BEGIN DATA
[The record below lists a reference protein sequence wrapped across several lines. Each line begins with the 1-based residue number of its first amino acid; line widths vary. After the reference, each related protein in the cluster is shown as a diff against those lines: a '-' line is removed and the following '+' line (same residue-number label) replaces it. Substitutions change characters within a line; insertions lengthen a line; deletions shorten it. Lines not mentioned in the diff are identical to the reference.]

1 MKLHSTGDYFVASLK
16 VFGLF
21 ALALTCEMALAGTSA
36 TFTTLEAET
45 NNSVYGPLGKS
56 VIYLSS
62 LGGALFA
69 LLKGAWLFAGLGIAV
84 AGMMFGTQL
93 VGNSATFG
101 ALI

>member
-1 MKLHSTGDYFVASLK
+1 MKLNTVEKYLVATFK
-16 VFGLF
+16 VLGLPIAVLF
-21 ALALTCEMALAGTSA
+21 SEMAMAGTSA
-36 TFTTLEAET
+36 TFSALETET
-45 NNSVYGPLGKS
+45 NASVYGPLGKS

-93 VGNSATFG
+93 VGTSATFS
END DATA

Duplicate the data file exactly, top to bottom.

[The record below lists a reference protein sequence wrapped across several lines. Each line begins with the 1-based residue number of its first amino acid; line widths vary. After the reference, each related protein in the cluster is shown as a diff against those lines: a '-' line is removed and the following '+' line (same residue-number label) replaces it. Substitutions change characters within a line; insertions lengthen a line; deletions shorten it. Lines not mentioned in the diff are identical to the reference.]

1 MKLHSTGDYFVASLK
16 VFGLF
21 ALALTCEMALAGTSA
36 TFTTLEAET
45 NNSVYGPLGKS
56 VIYLSS
62 LGGALFA
69 LLKGAWLFAGLGIAV
84 AGMMFGTQL
93 VGNSATFG
101 ALI

>member
-1 MKLHSTGDYFVASLK
+1 MKLNTVEKYLVATFK
-16 VFGLF
+16 VLGLPIAVLF
-21 ALALTCEMALAGTSA
+21 SEMAMAGTSA
-36 TFTTLEAET
+36 TFSALETET
-45 NNSVYGPLGKS
+45 NASVYGPLGKS

-93 VGNSATFG
+93 VGTSATFS